Many will remember the rhetoric used by now President Donald Trump on the campaign trail. Though some praised his way with words and his plan to build a wall along the Mexican border, others questioned his leadership ability. In the wake of Trump’s inauguration on Jan. 20, both supporters and opponents can agree that immigration reform is looming.
The University of St. Francis is one higher education institution set to support students who had Deferred Action Childhood Arrivals under the new federal administration.
University of St. Francis Director of Freshman Admissions Eric Ruiz said though it’s best to stay out of politics, the institution intends to remain committed to its values.
“We’ve always taken the stance whoever our president is we’re going to take care of our students however we can,” he said. “Whether it was the old or the new president, the university supports students and that includes anybody wishing or wanting to get a college degree.”
Ruiz does training to educate university officials and others on how to support students who had DACA, and is currently working on a training seminar to achieve this aim.
“Little by little, we’re trying to make them more aware,” he said. “We are supportive.”
Ruiz said it’s unclear to what extent Trump may value the contributions of people who had DACA.
“I don’t know, people say certain things,” he said. “According to the job, people may say and do different things. We’ve seen that with other presidents. That’s why we’ve taken the stance that we’re going to stick to our values.”
The University of St. Francis is a privately funded institution in which two percent of the campus community is comprised of DACA students. Total undergraduate, graduate and doctoral enrollment at the institution is set at 3,902 for the 2016-17 academic year.
“DACA will help us to determine what options we have to support them,” Ruiz said. “We would need to counsel them to make sure they’re guided in the right direction.”
Ruiz said though DACA helps individuals in obtaining more options, the university can only help students in reaching their potential to a point. To serve as a fully functional educational institution, the effort to support students who had DACA stops at the 75th percentile, at which point one seeks employment, he said.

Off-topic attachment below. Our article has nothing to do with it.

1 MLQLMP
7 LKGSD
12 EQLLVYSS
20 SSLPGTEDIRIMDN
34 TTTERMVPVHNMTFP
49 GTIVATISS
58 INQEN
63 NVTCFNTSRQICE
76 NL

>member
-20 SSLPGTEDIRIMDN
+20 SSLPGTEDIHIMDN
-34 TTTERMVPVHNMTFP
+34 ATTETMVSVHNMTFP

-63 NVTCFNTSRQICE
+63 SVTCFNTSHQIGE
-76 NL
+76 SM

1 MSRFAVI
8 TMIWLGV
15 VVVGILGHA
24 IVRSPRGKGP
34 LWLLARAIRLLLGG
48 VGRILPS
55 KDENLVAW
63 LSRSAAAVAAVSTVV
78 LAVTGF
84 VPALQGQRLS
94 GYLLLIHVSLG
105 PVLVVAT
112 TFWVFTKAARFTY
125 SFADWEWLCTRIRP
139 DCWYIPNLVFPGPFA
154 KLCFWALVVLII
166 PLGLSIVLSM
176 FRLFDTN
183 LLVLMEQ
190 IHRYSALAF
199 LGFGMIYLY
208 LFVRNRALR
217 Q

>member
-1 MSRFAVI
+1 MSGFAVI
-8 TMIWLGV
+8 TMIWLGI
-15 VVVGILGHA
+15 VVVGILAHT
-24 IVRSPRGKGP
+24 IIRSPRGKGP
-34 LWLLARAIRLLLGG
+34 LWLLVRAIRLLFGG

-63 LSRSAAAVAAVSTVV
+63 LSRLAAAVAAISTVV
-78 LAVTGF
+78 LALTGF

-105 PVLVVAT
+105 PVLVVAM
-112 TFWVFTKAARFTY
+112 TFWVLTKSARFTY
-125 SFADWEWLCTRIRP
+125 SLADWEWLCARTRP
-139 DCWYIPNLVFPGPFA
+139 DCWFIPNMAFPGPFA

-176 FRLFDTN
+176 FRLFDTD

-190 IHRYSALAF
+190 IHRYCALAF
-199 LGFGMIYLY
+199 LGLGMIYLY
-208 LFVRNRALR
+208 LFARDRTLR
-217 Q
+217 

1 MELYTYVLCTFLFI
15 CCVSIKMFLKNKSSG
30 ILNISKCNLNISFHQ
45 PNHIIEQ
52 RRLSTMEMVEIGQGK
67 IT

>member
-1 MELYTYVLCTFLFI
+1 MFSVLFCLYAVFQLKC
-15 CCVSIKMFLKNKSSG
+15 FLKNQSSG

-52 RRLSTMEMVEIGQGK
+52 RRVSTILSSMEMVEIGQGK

The university does not receive any funding through DACA.
But there are other forms of aid provided by the university, Ruiz said.
“Our scholarships can go to anybody based on merit,” he said. “It has nothing to do with status… The reason we like the DACA program is because they can graduate and have that under their belt. If the accounting student has DACA, they can work… Having DACA means that you’re able to work. That helps us to help them go to college. You can go to school and get the job. If they don’t have DACA, they can get the degree, the diploma, (but) that’s where it stops. We’re not able to help them find that career.”
To help further support students who had DACA, university staff meets face-to-face with families interested in enrolling in classes and walks them through the admission and financial aid processes. There is also a Latino-based club on campus for students to get to know one another.
“Our DACA students have the best retention rates,” Ruiz said. “That’s what I hear from a lot of institutions.”
Within the last eight to nine years, the university noted that two to three students hadn’t graduated.
The hope, according to Ruiz, is that undocumented students can feel supported while studying at the University of St. Francis.
“We hope,” he said. “That’s our goal.